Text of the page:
The Predictors of Successful Weight Loss

Discover which factors, including expectations and goals, help predict weight-loss success.
The Predictors of Successful Weight Loss

When scientists study a particular health-related condition that applies to a group of people, it is often helpful to find common characteristics, also called predictors, to better understand and treat individuals within the group. Predictors, taken alone, do not guarantee an individual's outcome with complete accuracy. They can be helpful, however, to understand the vulnerabilities that a person faces in overcoming a health-related problem and to focus behavior-change efforts to those areas most likely to make a positive difference.

When it comes to weight management, predictors have been summarized for both initial weight loss and sustained weight loss.1 For initial weight loss, some of the predictors are high self-confidence; participation in a weight-loss program; continued participation in a weight-loss method; being physically active; using behavior modification techniques, like self-monitoring and goal setting; and having social support. In one study, initial weight loss success was associated with such factors as doing different kinds of exercises or planning meals ahead of time.2 These predictors carry through for sustained weight loss and a few more are added, including having a positive coping style; continued contact with those who supported the initial weight loss; improved health measures, and developing a "normal" eating style that includes increasing vegetables, fruits, and low-fat dairy.3 An evaluation of data from a weight loss maintenance trial found that fewer attempts to lose weight and greater weight loss in previous attempts were associated with more successful outcomes.4 Also associated with maintenance are a diet with low-fat sources of protein, a consistent exercise routine, self-rewards, and motivational reminders.4

Risk Factors Identified
Just as there are predictors of weight-loss success, there are risk factors linked with a lack of success. Two that have been consistently found by a number of investigators deal with the number of dieting attempts made and expectations at the start of a weight-loss effort. A history of repeated attempts at weight loss has been linked with both a higher likelihood to drop out of a weight-loss program and a lower amount of weight lost if the program is completed.5 Additionally, individuals with lower self-efficacy, less frequent record keeping, and stress related to measuring weight were shown to be less successful at maintaining loss.6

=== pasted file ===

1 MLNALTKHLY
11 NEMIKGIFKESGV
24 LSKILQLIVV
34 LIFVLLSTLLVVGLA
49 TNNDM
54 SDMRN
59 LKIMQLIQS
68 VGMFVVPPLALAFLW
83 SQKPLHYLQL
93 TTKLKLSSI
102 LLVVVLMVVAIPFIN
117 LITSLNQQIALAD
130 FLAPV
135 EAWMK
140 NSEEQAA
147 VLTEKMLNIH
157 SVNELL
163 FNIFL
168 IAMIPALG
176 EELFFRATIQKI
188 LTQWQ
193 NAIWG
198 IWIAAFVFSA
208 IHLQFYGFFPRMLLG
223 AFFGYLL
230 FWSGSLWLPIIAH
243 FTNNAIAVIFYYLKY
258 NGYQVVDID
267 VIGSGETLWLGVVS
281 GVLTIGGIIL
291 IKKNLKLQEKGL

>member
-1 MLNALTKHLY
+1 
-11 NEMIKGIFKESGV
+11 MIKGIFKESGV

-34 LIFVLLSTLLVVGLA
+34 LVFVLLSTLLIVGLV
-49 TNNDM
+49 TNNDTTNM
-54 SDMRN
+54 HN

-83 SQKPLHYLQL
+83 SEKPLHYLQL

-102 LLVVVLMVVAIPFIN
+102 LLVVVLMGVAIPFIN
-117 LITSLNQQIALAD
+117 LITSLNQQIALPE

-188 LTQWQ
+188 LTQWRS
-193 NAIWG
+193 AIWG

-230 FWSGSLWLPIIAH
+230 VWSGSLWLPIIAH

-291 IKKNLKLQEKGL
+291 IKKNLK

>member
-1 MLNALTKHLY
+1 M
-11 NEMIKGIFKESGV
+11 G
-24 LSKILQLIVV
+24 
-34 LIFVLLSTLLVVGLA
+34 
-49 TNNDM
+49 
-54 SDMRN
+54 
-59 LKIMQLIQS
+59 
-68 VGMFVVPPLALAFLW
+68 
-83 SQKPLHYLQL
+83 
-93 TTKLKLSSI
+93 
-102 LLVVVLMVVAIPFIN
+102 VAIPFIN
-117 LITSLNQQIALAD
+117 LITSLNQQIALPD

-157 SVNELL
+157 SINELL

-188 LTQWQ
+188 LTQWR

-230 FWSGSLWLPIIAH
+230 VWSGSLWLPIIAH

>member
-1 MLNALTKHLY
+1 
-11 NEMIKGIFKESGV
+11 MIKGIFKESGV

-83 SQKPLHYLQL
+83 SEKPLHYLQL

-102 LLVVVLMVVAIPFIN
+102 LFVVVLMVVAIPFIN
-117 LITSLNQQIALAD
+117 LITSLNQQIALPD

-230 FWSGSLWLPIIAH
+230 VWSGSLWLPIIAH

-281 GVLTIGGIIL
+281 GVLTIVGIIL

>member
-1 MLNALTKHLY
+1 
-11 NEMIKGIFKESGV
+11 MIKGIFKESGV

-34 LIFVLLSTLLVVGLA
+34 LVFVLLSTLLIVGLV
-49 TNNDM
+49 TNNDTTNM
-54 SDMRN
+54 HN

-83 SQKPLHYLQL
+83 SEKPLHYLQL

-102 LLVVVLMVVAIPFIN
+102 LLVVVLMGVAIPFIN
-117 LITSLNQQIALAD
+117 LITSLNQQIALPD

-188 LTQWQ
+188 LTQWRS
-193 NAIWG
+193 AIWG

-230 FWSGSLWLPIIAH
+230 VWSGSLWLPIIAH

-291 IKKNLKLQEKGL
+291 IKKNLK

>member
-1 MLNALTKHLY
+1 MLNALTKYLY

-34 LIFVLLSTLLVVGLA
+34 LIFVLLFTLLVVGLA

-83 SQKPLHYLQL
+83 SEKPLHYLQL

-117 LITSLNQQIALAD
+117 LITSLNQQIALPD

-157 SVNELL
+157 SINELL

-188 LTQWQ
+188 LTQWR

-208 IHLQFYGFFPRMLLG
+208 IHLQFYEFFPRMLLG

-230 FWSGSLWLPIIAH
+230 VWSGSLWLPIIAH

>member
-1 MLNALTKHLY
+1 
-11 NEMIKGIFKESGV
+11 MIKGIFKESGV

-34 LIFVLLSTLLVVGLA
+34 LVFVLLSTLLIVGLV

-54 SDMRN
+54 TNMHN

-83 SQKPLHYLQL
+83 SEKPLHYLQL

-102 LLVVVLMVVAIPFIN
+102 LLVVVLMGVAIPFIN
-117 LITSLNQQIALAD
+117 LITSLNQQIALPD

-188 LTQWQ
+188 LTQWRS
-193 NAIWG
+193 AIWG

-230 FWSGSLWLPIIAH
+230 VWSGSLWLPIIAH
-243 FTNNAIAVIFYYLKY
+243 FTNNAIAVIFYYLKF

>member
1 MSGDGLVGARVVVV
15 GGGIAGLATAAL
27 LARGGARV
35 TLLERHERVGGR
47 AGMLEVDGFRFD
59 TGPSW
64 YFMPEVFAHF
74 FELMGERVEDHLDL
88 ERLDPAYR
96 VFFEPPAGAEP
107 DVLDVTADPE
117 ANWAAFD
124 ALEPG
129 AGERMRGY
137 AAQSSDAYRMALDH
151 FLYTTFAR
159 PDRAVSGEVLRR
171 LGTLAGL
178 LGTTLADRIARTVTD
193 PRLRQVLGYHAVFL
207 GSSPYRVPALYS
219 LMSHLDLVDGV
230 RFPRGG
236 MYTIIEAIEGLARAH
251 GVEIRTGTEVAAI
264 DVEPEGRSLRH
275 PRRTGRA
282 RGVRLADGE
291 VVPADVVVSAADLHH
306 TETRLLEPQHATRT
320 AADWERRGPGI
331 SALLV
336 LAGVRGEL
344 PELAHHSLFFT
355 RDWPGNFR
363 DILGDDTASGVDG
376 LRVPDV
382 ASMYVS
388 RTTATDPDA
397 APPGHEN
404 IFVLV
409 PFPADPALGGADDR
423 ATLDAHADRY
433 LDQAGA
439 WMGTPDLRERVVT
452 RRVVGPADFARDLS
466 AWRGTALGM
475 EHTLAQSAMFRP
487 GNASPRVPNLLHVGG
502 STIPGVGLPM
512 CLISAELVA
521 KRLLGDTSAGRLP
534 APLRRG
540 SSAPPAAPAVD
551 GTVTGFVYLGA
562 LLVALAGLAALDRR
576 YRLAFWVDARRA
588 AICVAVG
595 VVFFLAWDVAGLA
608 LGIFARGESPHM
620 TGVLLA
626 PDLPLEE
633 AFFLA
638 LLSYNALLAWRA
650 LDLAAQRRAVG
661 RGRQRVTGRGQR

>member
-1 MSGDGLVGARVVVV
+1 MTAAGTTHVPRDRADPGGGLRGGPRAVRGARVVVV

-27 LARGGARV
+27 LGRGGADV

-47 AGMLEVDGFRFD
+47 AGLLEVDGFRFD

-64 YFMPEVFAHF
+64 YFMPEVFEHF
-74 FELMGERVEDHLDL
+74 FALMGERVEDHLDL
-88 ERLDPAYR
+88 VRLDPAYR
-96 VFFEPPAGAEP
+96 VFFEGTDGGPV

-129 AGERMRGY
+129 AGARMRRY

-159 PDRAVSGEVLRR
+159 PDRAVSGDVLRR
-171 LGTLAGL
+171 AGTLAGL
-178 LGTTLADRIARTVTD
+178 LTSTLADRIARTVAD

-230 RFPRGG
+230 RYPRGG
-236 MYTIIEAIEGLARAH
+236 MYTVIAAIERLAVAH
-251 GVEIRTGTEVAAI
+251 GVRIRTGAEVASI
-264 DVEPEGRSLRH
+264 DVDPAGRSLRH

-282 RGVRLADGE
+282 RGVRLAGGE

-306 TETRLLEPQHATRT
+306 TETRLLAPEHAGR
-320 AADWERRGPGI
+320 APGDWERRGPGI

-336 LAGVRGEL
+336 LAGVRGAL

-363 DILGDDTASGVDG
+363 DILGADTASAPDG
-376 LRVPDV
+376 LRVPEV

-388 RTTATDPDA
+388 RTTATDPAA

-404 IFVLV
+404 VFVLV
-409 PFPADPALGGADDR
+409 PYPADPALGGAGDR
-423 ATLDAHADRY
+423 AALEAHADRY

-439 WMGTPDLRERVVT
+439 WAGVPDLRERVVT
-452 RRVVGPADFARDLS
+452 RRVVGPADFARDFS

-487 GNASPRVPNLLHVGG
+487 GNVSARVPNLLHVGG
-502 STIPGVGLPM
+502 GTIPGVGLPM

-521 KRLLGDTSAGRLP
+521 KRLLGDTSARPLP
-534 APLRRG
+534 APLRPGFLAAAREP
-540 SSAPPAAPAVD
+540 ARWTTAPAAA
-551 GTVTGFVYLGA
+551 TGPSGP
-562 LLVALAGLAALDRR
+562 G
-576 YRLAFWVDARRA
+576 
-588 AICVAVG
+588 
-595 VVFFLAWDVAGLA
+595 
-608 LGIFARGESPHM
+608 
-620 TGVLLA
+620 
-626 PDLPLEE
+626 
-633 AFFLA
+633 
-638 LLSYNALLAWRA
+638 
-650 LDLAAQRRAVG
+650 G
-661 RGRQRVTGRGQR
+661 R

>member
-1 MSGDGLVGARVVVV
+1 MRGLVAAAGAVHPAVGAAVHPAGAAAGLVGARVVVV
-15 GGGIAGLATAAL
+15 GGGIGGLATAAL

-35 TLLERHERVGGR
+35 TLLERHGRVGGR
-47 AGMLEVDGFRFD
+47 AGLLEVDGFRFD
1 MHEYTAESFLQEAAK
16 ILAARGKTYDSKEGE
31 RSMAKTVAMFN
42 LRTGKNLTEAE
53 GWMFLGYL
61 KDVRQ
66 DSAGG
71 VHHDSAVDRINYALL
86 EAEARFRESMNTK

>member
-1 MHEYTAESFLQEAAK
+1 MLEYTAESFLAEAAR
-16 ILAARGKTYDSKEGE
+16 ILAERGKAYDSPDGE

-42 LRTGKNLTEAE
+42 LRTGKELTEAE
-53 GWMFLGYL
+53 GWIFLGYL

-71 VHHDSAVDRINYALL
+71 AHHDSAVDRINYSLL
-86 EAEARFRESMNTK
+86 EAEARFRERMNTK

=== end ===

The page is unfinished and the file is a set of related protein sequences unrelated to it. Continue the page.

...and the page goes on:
Expectations & Success
The relationship between expectations going into a weight-loss attempt and subsequent success is an interesting one. Described as curvilinear, both those who begin weight loss with a very accepting attitude (i.e., would be happy with minimal weight loss) and those with unrealistically high expectations lose the least amount of weight. The most weight loss is found among those with moderate expectations.7 Those who have moderate or high levels of expectation regarding thinness also may be more prone to weight cycling.8

Many people start a weight-loss program full of optimism and strong feelings of self-confidence. While confidence is linked with weight-loss success, it needs to be moderated with realistic expectations.

Without feasible goals concerning the amount of time and effort needed, the rate of weight loss, and benefits to be gained with self-change, a self-determined assessment of failure can occur. Applying lessons learned from previous dieting attempts that were derailed by this false hope syndrome can be instrumental in achieving lasting weight loss.9

view footnotes

The Weight Watchers Approach:

The Weight Watchers approach is designed around the predictors of long-term weight loss. Each of the predictors of weight-loss success - from setting realistic goals to developing positive coping skills - is represented.


Other Science Library Topics:

1Institute of Medicine. 1995. Weighing the Options: criteria for evaluating weight-management programs. National Academy Press, Washington D.C.

2 Champagne CM, Broyles ST, Moran LD, et al. Dietary intakes associated with successful weight loss and maintenance during the Weight Loss Maintenance trial. J Am Diet Assoc. 2011 Dec;111(12):1826-35.

3 Myers VH, McVay MA, Champagne CM, et al. Weight loss history as a predictor of weight loss: results from Phase I of the weight loss maintenance trial. J Behav Med. 2012 Aug 21.

4 Sciamanna CN, Kiernan M, Rolls BJ, et al. Practices associated with weight loss versus weight-loss maintenance results of a national survey. Am J Prev Med. 2011 Aug;41(2):159-66.

5Teixeira PJ, Going SB, Houtkooper LB, Cussler EC, Martin CJ, Metcalfe LL, Finkenthal NR, Blew RM, Sardinha LB, Lohman TG. Weight loss readiness in middle-aged women: psychosocial predictors of success for behavioral weight reduction. J Behav Med 2002 Dec;25(6):499-523.

6 Nakade M, Aiba N, Morita A, et al. What behaviors are important for successful weight maintenance? J Obes. 2012;2012:202037.

7Teixeira PJ, Going SB, Houtkooper LB, Cussler EC, Metcalfe LL, Blew RM, Sardinha LB, Lohman TG. Pretreatment predictors of attrition and successful weight management in women. Int J Obes Relat Metab Disord 2004 Sep;28(9):1124-33.

8 Olson EA, Visek AJ, McDonnell KA, DiPietro L. Thinness expectations and weight cycling in a sample of middle-aged adults. Eat Behav. 2012 Apr;13(2):142-5.

9Polivy J. The false hope syndrome: unrealistic expectations of self-change. Int J Obes Relat Metab Disord 2001 May;25 Suppl 1:S80-4.